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TOLEDO WANTS TURBINE BLADE TEST FACILITY - CLEVELAND WANTS CASINOS
Submitted by Jeff Buster on Wed, 02/21/2007 - 12:45.
Sarah Taylor (via Fletcher Miller) just brought this news to my attention. The Toledo Regional Growth Partnership has an application submitted to the U.S. Department of Energy’s National Renewable Energy Laboratory to design, construct and operate a facility capable of testing wind turbine blades up to 100 meters in length.
Where were Joe Roman and the Greater Cleveland Partnership when Toledo was discussing this smart industry expansion? (probably lobbying in Columbus for a single site only gambling license for Forest City) Where was the Cleveland Port Authority? (probably reviewing a bond for a parking garage at Cleveland Clinic)
Now if Cleveland and NEO had its act together, they would authorize the Cuyahoga County Commissioners - or other pertinant agency - to write a letter supporting Toledo's blade test bench bid to the U.S. Department of Energy’s National Renewable Energy Laboratory and hope that Toledo will return the supportive favor in the future. With Owens Corning and their fiberglass business being in Toledo, it makes sense to have a blade test facility in Toledo. But then again, how about Molded Fiberglass in Ashtabula, Ohio who produced a 34 meter blade in 2001. While the US auto business (MFG made the fiberglass body for the Corvette) goes down the tubes, MFG could be transitioning into production of composite turbine blades.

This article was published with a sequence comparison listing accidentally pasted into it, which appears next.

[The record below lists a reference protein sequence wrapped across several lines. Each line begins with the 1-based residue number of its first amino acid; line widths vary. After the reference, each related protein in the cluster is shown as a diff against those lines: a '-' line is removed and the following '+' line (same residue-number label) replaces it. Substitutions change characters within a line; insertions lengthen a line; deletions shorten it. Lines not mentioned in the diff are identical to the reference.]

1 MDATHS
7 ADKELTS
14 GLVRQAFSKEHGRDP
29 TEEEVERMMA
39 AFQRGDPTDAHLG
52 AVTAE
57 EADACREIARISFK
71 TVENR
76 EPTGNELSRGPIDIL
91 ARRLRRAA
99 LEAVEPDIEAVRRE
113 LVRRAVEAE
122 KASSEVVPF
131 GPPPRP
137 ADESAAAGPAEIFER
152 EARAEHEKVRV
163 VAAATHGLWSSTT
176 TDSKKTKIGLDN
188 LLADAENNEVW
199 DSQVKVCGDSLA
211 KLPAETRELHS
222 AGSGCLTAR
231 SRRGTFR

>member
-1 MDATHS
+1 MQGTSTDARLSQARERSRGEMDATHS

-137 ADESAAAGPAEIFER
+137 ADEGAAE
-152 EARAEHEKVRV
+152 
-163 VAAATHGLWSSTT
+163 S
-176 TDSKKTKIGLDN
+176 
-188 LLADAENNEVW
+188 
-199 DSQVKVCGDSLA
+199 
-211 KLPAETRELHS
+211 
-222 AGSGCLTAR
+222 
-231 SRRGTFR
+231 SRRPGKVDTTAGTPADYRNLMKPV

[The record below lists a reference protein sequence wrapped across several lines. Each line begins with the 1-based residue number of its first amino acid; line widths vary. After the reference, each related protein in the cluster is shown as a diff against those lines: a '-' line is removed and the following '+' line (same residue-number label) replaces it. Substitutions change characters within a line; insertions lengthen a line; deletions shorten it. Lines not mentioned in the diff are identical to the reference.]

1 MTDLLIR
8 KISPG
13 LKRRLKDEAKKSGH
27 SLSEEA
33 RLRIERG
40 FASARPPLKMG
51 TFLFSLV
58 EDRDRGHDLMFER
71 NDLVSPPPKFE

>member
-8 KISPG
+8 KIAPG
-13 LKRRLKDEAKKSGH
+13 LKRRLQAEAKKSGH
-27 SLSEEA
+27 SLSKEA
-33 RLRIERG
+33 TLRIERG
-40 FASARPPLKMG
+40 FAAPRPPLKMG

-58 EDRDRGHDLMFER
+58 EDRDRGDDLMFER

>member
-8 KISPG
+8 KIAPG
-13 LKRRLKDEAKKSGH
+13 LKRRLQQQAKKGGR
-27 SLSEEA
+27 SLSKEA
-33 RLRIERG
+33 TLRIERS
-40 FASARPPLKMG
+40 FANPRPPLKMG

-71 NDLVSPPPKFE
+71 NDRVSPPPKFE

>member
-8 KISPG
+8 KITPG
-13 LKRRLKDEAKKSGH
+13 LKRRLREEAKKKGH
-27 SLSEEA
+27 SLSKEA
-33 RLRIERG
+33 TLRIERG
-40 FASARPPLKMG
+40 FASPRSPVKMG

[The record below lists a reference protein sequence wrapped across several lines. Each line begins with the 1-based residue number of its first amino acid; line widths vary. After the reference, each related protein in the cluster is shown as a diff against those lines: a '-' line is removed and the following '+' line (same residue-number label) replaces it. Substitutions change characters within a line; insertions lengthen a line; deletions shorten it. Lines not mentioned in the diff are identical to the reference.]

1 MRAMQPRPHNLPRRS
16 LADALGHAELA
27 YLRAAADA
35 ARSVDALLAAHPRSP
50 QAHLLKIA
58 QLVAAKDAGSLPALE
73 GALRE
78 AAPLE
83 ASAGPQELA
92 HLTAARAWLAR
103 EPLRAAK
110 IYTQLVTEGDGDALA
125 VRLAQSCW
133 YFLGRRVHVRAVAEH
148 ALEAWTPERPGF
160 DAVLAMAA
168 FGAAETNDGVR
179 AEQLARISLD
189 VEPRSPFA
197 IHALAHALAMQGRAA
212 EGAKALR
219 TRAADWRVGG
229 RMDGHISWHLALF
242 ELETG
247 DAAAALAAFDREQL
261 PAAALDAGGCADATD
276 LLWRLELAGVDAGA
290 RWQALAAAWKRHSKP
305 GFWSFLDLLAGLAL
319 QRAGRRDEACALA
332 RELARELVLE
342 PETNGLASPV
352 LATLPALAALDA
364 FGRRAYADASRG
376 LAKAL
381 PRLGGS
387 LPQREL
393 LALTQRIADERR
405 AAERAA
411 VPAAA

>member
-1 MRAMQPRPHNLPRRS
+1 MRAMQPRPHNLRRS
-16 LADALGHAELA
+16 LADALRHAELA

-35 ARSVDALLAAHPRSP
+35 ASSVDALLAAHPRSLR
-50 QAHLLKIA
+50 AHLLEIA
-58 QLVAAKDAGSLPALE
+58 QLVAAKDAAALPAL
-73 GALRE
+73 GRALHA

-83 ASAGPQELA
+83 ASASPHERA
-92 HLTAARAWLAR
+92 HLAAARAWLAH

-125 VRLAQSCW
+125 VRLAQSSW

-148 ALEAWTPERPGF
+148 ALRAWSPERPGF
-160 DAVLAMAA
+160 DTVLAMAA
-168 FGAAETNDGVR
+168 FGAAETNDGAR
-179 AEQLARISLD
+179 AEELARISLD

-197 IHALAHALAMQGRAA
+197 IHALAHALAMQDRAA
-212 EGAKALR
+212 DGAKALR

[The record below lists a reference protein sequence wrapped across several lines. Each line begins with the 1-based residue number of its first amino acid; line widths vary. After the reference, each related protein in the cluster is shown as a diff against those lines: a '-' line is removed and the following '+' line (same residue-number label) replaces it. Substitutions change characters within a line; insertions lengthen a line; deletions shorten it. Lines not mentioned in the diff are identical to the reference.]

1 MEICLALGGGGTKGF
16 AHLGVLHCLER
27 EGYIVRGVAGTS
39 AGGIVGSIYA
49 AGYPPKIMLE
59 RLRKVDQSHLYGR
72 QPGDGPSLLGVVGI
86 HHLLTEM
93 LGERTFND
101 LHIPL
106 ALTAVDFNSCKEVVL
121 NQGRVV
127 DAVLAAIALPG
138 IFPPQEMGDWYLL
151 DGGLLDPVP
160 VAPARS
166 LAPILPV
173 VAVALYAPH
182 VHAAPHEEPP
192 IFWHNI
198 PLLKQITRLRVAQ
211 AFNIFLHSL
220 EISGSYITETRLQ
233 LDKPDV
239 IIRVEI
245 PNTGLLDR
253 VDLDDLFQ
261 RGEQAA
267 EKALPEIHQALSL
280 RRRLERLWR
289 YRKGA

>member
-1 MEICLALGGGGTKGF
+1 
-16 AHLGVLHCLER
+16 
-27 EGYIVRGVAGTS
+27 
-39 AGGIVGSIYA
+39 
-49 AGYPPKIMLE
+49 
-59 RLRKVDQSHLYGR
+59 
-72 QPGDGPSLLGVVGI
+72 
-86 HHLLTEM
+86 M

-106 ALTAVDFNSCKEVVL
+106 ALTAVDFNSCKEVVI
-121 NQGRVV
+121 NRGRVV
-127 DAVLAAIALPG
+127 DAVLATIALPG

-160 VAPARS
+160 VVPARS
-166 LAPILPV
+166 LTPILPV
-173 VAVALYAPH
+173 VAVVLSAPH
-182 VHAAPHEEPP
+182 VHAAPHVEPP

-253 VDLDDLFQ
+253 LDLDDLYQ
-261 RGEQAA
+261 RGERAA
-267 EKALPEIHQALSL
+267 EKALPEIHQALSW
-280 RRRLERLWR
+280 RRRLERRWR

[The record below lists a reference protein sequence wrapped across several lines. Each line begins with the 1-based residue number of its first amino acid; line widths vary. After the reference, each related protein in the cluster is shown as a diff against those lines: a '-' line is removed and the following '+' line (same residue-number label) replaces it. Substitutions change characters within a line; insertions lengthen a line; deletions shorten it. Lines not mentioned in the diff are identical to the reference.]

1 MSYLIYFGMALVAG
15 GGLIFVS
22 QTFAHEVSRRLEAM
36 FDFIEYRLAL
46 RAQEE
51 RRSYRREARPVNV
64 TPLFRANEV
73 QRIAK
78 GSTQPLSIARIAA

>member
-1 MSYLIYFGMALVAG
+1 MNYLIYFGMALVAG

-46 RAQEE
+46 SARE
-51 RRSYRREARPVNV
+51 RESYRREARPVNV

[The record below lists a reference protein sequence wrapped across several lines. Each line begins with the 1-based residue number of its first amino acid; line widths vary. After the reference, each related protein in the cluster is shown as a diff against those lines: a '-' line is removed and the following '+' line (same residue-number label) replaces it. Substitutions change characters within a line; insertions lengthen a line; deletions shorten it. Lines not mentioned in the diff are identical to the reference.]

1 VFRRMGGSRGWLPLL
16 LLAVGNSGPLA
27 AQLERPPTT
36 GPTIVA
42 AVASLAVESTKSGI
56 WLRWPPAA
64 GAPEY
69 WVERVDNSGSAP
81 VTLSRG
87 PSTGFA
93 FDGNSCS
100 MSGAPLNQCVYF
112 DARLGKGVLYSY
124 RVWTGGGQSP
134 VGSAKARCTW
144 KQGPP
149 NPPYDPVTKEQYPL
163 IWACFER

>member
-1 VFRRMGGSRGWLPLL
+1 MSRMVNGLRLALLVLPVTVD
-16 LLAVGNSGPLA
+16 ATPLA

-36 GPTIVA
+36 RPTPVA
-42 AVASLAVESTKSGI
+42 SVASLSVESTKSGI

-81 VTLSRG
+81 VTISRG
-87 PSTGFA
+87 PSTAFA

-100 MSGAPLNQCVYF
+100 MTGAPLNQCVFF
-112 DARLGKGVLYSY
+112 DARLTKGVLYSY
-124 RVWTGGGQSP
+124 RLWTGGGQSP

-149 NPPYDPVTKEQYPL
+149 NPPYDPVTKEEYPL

Here is an interesting link to a Mitsubishi blade test PDF so you can see what is involved in a test facility. Keep in mind that the Mitsubishi blade is only 29 meters in length, and Toledo intends a facility that can test 100 meter blades.
Boy, we really need help here in Cleveland. While we do nothing with wind technology - except talking about installing imported turbines 3 miles out in Lake Erie at some indefinite future date - we are letting opportunity after opportunity slip through our grasp. Hey – maybe we’ll wake up and investigate producing turbine towers! Being able to produce the “nuts and bolts” components of wind turbines is the right direction…
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